The next reference to Dumfries is when William he Lion grants to the bishop of Glasgow certain rights of teinds (land holdings), his writ was granted 'apud Dunfres' (at Dumfries). There are give witnesses to this charter and one of them, Walter Fitz Alan, steward, died in 1177 so the document must relate to before that date probably William's Galloway campaign in 1175-6.
There then follow three charters by William. The first granted at Gretenhou - (Gretna) - "2 ½ carucates of land in the territory of Dumfries and Kulenach (Conheath)". From the careers of the 11 witnesses it is dated between 1180 and 1188.
The second charter by William granted to the church of Glasgow "that toft at Dumfries which is between the old castlestead and the church." Again the witnesses limit the date to between 1180 and 1189.
The third charter granted 'apud Dumfres' (at Dumfries) confirmed to the Abbey of Kelso the church of Dumfries with lands and tithes of all oblations and the chapel of St Thomas in that burgh and this is most important - the very first reference to Dumfries as a burgh. The date of the gift is limited by its witnesses to between the years 1183 and 1188.
Taking the three charters together the years which are common to all three are the years when the last charter could be granted, 1183-1188. To pinpoint a more accurate date for the signing of these charters and hence the date of the first mention of Dumfries as a burgh one must look at the political events of these years. Only one year fits the bill - 1186.
In 1185 Gilbert of Galloway died. There followed a bloody civil war for control of Galloway between Duncan, Gilbert's son, and Roland, son of Gilbert's brother Uchtred. Roland was victorious but of course offended Henry of England because of his unauthorised seizure of his Uncle Gilbert's lands. William the Lion was despatched to make war on Roland but was stopped by Roland blocking the approaches to Galloway by cutting down trees across the roads. This was a familiar technique known as "plashing the ways". Henry marched to Carlisle with a great army. Roland agreed to meet him and in July or August 1186 went to Carlisle and there, by command of William, swore fealty to Henry. Roland seems to have been in William's entourage at Gretna and appears as a witness in the second charter. All the other signatories to the charter are in the narrative of the chronicles of this episode and so one can suggest that the first mention of Dumfries as a Royal Burgh is in July or August 1186. Some doubt has been cast on this theory in recent years and there may be some evidence that one of the witnesses was in Verona at this time.
The actual charter founding the burgh is not known but is likely to have been granted at this time.
What is a burgh? The simple answer is that it is a town which had the right to govern its own affairs. This was an important right when one remembers that this was the age of feudalism when everyone lived on the land of some lord, a baron, an abbot or perhaps the biggest landowner of all - the King. Unless you lived in a burgh everyone had to do their share of work on the lord's land which was ruled by the lord's bailiff or manager. Burghs did not simply grow out of small villages, they were created by being given a charter, written and sealed, listing their rights, privileges and duties. If the charter came from the King it became a 'royal burgh'; if it came from a lord or from the church it became a 'burgh of barony'. The distinction became important in later times because only the royal burghs sent representatives to the Convention of Royal Burghs and to Parliament. Also a royal burgh alone had the right to engage in foreign trade.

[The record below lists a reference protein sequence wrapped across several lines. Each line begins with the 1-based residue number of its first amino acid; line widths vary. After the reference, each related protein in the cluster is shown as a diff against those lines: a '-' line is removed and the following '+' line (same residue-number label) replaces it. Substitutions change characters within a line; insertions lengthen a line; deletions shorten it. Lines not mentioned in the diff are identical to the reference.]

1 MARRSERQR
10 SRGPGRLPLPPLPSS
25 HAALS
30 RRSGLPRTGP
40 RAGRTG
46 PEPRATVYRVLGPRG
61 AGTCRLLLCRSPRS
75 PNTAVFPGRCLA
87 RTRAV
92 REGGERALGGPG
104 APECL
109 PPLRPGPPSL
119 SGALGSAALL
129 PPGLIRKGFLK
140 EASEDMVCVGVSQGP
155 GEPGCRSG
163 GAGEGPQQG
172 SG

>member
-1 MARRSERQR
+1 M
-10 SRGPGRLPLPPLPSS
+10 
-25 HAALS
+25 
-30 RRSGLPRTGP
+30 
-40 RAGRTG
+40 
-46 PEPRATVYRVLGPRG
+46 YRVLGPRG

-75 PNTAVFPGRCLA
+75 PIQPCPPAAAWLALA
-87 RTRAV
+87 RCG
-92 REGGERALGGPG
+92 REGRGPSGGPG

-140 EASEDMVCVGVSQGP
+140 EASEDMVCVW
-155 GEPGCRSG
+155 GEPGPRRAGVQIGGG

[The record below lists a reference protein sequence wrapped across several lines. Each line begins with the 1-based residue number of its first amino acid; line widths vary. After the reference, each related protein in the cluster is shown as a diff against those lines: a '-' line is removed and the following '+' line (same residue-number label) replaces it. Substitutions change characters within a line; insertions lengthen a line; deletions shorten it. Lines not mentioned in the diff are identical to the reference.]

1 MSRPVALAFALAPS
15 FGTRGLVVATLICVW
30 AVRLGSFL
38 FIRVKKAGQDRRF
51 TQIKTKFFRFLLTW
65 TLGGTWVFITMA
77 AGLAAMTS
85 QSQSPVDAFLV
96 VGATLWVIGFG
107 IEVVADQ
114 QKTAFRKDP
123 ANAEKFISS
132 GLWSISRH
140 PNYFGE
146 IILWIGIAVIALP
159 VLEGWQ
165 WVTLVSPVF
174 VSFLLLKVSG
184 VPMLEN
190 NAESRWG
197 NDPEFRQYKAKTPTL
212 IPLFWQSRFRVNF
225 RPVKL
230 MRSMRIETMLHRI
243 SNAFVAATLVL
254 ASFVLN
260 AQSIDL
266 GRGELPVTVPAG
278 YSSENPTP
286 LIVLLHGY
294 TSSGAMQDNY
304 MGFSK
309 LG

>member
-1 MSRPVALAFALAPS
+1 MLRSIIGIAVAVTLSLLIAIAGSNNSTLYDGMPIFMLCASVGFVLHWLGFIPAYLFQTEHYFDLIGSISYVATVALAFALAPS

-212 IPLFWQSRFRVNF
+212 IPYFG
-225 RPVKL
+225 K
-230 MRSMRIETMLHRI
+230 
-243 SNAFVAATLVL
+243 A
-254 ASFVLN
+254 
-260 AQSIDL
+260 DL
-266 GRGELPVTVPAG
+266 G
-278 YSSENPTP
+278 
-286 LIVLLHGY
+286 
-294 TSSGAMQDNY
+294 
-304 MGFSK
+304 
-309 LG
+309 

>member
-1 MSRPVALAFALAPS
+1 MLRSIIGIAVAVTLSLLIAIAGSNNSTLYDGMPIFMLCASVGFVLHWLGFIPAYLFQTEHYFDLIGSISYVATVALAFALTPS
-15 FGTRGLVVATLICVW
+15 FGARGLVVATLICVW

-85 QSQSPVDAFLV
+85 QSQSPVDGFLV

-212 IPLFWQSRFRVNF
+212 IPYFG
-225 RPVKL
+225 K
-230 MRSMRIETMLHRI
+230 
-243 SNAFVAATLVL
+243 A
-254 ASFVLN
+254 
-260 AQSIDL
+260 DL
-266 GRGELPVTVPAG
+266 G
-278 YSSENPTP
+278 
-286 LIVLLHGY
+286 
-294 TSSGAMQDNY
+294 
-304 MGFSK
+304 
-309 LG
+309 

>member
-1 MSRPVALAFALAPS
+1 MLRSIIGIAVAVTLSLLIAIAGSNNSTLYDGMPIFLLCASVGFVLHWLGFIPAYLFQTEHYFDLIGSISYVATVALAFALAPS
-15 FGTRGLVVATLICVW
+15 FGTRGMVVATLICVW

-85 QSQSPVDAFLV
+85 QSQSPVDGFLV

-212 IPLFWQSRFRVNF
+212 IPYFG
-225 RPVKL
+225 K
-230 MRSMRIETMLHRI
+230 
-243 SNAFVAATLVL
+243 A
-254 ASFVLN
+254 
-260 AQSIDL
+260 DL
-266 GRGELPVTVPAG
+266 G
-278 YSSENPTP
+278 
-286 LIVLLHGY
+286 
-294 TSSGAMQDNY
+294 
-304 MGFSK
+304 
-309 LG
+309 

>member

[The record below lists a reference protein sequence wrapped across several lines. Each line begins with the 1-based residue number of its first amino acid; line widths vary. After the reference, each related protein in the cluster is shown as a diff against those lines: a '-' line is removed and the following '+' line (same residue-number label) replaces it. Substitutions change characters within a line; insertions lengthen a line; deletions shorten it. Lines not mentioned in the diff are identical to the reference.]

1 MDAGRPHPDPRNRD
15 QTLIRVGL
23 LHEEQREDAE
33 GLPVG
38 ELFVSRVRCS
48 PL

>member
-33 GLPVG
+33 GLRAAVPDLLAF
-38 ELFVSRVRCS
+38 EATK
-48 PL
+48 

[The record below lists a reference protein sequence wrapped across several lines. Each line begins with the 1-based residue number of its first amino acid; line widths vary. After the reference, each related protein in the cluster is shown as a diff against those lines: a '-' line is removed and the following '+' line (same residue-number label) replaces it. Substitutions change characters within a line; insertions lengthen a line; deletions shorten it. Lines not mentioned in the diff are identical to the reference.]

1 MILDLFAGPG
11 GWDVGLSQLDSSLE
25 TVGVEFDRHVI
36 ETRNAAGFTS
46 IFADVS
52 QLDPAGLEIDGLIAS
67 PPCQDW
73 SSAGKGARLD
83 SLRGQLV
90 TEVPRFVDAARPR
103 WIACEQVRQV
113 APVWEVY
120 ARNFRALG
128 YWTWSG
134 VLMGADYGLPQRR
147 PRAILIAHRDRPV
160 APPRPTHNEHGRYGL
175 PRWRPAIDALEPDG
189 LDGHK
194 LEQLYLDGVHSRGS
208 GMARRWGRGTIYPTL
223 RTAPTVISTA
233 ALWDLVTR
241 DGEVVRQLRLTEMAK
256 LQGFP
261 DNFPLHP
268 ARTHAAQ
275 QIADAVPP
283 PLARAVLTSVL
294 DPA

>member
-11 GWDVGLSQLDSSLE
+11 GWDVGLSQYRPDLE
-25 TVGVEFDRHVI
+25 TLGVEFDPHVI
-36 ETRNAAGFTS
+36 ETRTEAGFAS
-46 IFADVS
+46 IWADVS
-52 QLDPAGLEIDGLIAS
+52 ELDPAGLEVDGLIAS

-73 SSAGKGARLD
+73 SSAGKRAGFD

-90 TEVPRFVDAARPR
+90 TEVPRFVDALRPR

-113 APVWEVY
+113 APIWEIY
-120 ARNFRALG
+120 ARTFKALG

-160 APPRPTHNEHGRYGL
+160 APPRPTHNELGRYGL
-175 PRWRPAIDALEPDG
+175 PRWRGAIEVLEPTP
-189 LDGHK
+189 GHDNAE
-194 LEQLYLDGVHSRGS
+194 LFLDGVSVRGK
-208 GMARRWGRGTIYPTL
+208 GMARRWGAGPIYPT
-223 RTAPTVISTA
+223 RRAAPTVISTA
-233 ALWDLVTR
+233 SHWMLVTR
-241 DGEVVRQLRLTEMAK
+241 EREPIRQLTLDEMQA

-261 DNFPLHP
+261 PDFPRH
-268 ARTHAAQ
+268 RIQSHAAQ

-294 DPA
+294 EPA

For these valuable rights the burgh folk or 'burgesses' paid money. This took the form of rents of about 5p a year depending on the size of house and land. Dumfries paid for its charter of Robert III of 1395 £20 Scots annually. The king could also expect money from tolls paid by travellers entering a burgh and customs paid by merchants. So it is easy to see that the growth of burghs increased the wealth and power of the King. Sometimes folk were encouraged to stay in a new burgh by being offered a 'land' free of rent for a year. In dangerous parts of the country this could be increased. In Dingwall, new burgesses could stay for ten years without paying rent. Dumfries, a royal outpost in the wild kingdom of Galloway, may have been in the same position.
Almost every royal burgh has the same common feature in that they all grew up beside and under the protection of a royal castle. Dumfries was no exception. The castle at Castledykes founded in 1185 and built in stone in the 1260s must have provided the security essential at this period. Certainly there was a rapid growth of the town in the late 12th Century. We hear of a new church on the site which later became St Michael's, a new chapel to St Mary, and a new chapel to St Thomas of Canterbury, killed in 1170, which was at the start of St Andrew's Street. All of these could survive because of the King's Castle.
Dumfries Burgh was instituted to service this castle, perhaps even to provide some of the garrison to keep down the marauding Celt. In the same way Inverness was founded to check the wild, wicked Highlandman. Burgh and castle went together and the purpose was primarily military.
That Dumfries was an outpost in a wild region and not integrated with the Kingdom of Galloway was illustrated by the famous case of the inquest held in the castle of Dumfries over the death of Adam the Miller in 1256.
One Sunday Adam picked a quarrel with a man called Richard and in the cemetery of St Michael's called him "a Galuvet, that is, a thief". The following Thursday they came to blows in the street. Adam, who had been standing in a doorway, drew his knife. Richard drew his sword, and in the encounter that followed Adam was mortally wounded. The equation of Galwegian with thief shows how anti-Celtic the town must have been, its population comprised of Anglo-Norman immigrants on the frontier of a wild race - the Galloway Picts.